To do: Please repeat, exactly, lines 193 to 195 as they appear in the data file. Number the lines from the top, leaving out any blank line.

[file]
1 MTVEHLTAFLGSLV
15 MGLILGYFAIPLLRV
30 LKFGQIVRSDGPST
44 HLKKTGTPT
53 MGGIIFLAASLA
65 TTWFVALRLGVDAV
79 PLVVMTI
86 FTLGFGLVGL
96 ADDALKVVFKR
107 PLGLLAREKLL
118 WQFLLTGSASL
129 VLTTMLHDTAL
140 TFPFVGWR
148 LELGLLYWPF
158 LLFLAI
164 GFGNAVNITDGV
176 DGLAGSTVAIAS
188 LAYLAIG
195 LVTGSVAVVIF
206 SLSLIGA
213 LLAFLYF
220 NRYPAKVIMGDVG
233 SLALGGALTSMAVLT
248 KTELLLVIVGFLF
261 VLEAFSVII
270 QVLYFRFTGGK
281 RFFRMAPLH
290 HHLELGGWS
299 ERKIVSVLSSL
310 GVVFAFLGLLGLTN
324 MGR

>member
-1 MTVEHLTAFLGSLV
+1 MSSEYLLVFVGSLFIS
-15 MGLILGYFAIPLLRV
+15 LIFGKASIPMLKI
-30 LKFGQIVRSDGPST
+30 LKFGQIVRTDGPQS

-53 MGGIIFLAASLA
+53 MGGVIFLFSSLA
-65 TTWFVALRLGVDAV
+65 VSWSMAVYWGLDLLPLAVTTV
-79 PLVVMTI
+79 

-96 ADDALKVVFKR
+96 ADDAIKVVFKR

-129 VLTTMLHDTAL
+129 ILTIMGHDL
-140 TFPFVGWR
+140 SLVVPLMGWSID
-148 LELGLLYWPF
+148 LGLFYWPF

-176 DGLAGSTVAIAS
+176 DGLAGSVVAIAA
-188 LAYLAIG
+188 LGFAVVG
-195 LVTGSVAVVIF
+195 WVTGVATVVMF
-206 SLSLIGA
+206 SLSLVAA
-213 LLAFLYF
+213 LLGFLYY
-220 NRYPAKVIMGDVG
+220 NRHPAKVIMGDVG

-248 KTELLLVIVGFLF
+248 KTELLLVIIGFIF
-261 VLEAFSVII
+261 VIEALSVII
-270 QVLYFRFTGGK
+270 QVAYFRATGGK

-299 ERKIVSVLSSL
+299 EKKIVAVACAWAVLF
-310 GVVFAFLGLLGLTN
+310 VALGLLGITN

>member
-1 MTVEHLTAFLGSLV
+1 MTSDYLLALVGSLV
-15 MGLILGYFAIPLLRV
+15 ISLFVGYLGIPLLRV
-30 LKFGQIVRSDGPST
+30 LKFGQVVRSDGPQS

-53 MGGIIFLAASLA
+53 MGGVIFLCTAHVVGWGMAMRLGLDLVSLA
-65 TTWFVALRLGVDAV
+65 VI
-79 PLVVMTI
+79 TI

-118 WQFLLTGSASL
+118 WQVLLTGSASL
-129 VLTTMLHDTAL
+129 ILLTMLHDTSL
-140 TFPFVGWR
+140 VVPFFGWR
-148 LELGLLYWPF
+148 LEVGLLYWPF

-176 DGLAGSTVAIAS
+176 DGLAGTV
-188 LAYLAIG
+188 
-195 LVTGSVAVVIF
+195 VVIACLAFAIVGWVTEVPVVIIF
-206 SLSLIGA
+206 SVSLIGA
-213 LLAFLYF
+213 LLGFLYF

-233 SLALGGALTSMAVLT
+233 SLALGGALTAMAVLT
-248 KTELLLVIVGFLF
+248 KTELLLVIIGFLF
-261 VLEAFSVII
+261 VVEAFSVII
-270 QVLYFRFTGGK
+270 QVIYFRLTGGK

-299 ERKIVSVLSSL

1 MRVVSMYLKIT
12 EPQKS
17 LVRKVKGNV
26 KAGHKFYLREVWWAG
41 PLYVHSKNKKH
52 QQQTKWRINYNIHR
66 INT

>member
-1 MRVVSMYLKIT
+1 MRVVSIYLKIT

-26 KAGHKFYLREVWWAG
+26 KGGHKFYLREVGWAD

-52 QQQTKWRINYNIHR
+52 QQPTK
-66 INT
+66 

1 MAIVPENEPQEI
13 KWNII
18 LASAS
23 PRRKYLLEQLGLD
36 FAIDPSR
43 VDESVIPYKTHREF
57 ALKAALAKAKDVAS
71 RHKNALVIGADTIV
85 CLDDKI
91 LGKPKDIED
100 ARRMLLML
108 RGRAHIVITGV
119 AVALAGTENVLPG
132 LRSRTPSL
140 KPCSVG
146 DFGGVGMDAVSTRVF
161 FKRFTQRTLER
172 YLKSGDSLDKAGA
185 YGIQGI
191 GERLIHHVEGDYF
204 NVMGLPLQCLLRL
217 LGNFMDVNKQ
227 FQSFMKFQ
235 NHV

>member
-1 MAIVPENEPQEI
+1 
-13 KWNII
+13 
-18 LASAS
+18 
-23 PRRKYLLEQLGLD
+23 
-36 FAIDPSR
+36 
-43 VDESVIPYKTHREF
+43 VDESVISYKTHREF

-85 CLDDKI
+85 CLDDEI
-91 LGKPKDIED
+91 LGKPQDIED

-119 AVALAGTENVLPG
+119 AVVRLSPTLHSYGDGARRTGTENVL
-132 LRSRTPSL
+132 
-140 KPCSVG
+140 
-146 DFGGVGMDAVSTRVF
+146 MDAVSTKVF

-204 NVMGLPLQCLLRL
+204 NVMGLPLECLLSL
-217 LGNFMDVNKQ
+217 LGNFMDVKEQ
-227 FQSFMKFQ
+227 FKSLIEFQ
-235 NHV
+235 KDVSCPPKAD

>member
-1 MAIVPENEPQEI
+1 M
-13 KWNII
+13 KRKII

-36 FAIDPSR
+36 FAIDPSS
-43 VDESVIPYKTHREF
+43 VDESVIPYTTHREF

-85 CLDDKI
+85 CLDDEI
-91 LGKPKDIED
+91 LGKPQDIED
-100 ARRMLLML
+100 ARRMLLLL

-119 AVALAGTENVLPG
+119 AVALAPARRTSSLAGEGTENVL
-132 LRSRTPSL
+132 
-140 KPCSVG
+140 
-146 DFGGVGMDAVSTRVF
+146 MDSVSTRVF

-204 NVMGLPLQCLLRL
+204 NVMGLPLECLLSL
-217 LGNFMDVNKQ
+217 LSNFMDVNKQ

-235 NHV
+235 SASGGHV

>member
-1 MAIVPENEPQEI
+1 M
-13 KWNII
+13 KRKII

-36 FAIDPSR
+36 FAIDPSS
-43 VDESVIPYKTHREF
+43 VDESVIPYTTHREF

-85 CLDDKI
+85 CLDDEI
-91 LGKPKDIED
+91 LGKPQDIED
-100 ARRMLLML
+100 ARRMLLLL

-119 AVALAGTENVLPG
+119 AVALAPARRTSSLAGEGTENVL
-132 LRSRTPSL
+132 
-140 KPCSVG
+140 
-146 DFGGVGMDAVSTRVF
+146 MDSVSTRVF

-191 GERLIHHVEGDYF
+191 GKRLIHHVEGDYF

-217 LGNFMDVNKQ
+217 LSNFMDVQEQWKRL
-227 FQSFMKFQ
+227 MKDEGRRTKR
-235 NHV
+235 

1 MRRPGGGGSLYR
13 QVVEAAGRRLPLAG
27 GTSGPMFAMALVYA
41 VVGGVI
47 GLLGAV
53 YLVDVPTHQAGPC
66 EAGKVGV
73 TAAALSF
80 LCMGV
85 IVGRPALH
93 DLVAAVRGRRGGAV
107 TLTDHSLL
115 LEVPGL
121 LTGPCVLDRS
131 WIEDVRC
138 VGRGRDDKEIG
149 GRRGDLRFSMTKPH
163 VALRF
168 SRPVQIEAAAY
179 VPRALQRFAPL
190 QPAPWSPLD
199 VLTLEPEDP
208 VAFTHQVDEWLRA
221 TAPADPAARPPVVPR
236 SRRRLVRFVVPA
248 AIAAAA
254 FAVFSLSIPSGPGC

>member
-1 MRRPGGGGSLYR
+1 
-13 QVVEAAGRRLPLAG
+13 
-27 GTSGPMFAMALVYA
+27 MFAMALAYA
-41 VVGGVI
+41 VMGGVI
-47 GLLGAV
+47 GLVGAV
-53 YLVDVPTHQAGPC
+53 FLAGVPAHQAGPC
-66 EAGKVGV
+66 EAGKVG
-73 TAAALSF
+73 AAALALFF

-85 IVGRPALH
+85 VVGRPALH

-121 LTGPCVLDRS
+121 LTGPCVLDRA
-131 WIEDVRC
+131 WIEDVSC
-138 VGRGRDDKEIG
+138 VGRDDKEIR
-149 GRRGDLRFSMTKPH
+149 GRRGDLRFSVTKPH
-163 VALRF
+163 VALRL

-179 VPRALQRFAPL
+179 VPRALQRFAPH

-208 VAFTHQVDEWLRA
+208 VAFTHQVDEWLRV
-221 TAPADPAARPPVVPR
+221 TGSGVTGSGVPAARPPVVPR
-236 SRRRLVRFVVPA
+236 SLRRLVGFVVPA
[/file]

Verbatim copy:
-36 FAIDPSR
+36 FAIDPSS
-43 VDESVIPYKTHREF